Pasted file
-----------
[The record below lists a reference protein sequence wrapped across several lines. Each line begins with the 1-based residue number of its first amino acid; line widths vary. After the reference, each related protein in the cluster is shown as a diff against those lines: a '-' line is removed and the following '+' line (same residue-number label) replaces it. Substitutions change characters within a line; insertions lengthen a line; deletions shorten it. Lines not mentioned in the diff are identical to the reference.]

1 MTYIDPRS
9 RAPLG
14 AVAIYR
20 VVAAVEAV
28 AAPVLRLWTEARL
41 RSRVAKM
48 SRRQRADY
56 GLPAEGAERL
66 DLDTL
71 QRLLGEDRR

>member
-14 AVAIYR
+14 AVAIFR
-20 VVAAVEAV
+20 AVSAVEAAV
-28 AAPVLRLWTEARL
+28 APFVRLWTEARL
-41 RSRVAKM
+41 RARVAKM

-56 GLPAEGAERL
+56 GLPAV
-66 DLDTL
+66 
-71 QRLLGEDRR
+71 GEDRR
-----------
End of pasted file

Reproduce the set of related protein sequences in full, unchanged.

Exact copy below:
[The record below lists a reference protein sequence wrapped across several lines. Each line begins with the 1-based residue number of its first amino acid; line widths vary. After the reference, each related protein in the cluster is shown as a diff against those lines: a '-' line is removed and the following '+' line (same residue-number label) replaces it. Substitutions change characters within a line; insertions lengthen a line; deletions shorten it. Lines not mentioned in the diff are identical to the reference.]

1 MTYIDPRS
9 RAPLG
14 AVAIYR
20 VVAAVEAV
28 AAPVLRLWTEARL
41 RSRVAKM
48 SRRQRADY
56 GLPAEGAERL
66 DLDTL
71 QRLLGEDRR

>member
-14 AVAIYR
+14 AVAIFR
-20 VVAAVEAV
+20 AVSAVEAAV
-28 AAPVLRLWTEARL
+28 APFVRLWTEARL
-41 RSRVAKM
+41 RARVAKM

-56 GLPAEGAERL
+56 GLPAV
-66 DLDTL
+66 
-71 QRLLGEDRR
+71 GEDRR